• ‘AF1’ or ‘extended arrival management and integrated arrival management (‘AMAN’)/ departure management (‘DMAN’) in the high-density terminal manoeuvring areas’ improves the precision of the approach trajectory and facilitates air traffic sequencing at an earlier stage and the optimum utilisation of runways, integrating the AMAN and DMAN sequences, by deploying specific ATM solutions.
  • ‘AF2’or ‘airport integration and throughput’ facilitates the provision of approach and aerodrome control services by improving runway safety and throughput, enhancing taxi integration and safety and reducing hazardous situations on the runway.
  • ‘AF3’ or ‘flexible airspace management and free route airspace’ combines the operation of flexible airspace management and free route and enables airspace users to fly as closely as possible to their preferred trajectory without being constrained by fixed airspace structures or fixed route networks. It allows operations that require segregation to take place safely and flexibly and with minimum impact on other airspace users.
  • ‘AF4’ or ‘network collaborative management’ improves the European ATM network performance, notably capacity and flight efficiency, through exchange, modification and management of trajectory information. AF 4 contributes to the implementation of a collaborative network for planning and decision-making, which enables the implementation of flight- and flow-centric operations.
  • ‘AF5’ or ‘system wide information management (SWIM)’ consists of standards and infrastructure enabling the development, implementation and evolution of services for information exchange between operational stakeholders via interoperable services which are built on SWIM standards and are delivered through an internet protocol.
  • ‘AF6’ or ‘initial trajectory information sharing' or ‘i4D’  improves the use of target times and trajectory information, including where available the use of on-board 4D trajectory data by the ground ATC system and Network Manager systems, implying fewer tactical interventions and improved de-confliction situation.

The CP1 sets specific timeframe for implementing each ATM functionality:

Deployment Manager & Deployment Programme

On 5 December 2014, The SESAR Deployment Alliance AISBL was appointed as the SESAR Deployment Manager with a mandate running up to 31/12/2021. In 2021, the Commission plans to launch a new call for proposals to appoint a new Deployment Manager. The Deployment Manager is responsible for the SESAR management level. It has two main roles:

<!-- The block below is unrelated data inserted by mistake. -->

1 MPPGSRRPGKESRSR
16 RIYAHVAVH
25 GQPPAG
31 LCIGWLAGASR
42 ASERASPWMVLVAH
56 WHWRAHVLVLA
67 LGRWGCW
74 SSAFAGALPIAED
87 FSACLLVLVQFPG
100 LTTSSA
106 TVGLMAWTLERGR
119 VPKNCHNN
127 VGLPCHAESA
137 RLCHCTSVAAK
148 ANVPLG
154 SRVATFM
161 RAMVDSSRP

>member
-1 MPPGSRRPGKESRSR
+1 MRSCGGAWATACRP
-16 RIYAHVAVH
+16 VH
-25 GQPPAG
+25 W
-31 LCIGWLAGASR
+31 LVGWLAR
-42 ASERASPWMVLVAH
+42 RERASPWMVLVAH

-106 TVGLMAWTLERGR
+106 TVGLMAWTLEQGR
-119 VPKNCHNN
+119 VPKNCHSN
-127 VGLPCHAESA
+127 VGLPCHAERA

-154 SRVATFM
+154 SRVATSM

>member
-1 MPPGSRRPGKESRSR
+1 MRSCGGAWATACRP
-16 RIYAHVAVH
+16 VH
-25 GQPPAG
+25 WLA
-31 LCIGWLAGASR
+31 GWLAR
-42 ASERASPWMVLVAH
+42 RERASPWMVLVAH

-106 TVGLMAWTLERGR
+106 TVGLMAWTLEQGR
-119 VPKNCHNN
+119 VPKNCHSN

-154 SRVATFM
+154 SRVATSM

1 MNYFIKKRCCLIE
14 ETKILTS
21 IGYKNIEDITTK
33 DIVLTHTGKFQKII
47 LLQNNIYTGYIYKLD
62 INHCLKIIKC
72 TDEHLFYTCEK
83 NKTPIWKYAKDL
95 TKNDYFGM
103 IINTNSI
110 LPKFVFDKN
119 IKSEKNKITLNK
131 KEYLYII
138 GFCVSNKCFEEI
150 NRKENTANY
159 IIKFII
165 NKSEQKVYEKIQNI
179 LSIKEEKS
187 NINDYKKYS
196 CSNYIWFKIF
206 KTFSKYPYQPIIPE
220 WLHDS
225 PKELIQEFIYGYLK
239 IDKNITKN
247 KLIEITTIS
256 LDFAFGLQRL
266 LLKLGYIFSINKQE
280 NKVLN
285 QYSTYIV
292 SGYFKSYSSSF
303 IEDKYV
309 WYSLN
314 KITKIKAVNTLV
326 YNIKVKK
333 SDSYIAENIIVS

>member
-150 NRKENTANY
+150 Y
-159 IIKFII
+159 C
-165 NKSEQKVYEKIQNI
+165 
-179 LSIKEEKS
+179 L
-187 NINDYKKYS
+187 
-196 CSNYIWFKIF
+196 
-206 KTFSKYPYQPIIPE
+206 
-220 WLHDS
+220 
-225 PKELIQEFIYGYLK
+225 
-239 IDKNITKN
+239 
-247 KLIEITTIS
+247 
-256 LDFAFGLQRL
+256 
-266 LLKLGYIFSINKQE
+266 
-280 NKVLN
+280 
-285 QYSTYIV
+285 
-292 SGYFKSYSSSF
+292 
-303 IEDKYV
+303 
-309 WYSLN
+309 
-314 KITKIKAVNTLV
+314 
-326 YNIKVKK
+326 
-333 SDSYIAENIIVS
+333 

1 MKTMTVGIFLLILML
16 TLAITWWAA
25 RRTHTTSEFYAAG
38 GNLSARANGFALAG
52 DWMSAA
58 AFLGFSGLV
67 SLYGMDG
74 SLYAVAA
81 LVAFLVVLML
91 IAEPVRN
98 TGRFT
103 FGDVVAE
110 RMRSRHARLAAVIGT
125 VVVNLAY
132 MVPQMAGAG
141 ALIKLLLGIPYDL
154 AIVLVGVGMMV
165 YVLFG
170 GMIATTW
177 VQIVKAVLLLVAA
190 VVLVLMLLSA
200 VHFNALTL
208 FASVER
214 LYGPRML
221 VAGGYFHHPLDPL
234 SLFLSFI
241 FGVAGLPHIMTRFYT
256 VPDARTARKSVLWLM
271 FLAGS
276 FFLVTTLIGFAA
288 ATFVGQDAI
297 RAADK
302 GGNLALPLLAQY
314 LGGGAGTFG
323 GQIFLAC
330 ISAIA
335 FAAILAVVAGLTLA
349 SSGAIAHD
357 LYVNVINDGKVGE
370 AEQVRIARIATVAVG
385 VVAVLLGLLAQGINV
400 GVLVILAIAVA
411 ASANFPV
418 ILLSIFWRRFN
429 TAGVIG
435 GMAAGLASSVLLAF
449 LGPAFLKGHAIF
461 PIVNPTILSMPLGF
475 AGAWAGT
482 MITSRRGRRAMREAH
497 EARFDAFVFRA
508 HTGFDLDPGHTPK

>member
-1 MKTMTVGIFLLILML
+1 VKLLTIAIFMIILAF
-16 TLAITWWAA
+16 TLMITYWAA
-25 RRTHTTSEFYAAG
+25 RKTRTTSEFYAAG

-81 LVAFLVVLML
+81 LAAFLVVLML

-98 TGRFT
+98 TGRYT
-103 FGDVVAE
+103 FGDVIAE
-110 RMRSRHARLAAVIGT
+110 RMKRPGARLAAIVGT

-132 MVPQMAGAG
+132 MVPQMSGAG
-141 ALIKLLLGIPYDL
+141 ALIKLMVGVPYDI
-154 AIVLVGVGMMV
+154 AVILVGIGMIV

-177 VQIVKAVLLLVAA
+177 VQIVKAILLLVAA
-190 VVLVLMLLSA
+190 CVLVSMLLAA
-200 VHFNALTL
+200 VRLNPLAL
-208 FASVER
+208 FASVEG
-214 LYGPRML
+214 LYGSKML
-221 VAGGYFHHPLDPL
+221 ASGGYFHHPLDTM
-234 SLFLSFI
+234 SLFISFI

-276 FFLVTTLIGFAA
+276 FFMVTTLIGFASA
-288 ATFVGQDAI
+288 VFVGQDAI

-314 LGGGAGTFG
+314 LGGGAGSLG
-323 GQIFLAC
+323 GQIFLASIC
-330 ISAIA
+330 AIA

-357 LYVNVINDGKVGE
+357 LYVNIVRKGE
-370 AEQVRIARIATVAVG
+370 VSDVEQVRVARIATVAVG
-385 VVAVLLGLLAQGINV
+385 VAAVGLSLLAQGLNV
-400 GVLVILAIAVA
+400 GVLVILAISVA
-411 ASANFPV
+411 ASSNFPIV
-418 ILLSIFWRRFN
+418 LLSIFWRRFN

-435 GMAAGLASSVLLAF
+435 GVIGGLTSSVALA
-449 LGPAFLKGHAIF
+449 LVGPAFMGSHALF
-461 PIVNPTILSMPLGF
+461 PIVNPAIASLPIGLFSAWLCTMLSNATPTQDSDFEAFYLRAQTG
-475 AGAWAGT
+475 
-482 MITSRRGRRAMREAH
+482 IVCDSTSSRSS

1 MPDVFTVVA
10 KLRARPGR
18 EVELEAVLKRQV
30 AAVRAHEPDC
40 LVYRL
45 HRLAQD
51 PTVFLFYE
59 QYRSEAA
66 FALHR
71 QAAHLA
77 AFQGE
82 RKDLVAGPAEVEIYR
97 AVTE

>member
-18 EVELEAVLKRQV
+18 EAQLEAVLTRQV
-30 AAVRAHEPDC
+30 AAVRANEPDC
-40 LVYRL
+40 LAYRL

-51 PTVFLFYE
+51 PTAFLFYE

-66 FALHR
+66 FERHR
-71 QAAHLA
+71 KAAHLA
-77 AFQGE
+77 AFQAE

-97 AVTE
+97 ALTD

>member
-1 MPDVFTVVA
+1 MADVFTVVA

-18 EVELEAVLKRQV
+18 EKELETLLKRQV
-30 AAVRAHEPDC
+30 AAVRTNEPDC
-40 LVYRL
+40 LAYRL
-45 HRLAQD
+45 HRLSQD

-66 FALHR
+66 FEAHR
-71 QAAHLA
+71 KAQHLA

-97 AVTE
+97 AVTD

Responsible for the Management level

Coordinator of the Framework Partnership

  • Develop, maintain & implement the Deployment Programme
  • Ensure management of risks & conflict of interest
  • Advise the Commission on setting up & implementing Common Projects
  • Associate the operational stakeholders (including military)
  • Ensure synchronisation of projects
  • Identify other financing mechanisms
  • Report to the Commission
  • Ensure coordination with National Supervisory Authorities
  • Make appropriate cooperative arrangements with the Network Manager, the military, the SESAR JU
  • Seek assistance from the manufacturing industry
  • Implement & monitor the action plan
  • Intermediary for all communications between the partners & the Commission
  • Obtain, verify & supply all required documents & information to the   Commission/INEA
  • Make appropriate arrangements for providing financial guarantees required under the FPA (Framework Partnership Agreement) or a SGA (Specific Grant Agreement)
  • Establish requests for payment
  • Ensure that all payments are made to the partners
  • Provide all necessary documents for checks & audits

The Deployment Manager delivered the Deployment Programme for the PCP in 2018 and will update it to integrate the CP1.

How to contact the Deployment Manager?

Related documents

CP1 Regulation

PDF icon Staff Working Document: Accelerating the modernisation of the Union's air traffic management infrastructure through more effective common projects

PDF icon CP1 CBA update

PDF icon SESAR Deployment Programme - edition 2018 (21/12/2018)

PDF icon Recovery Plan for DataLink implementation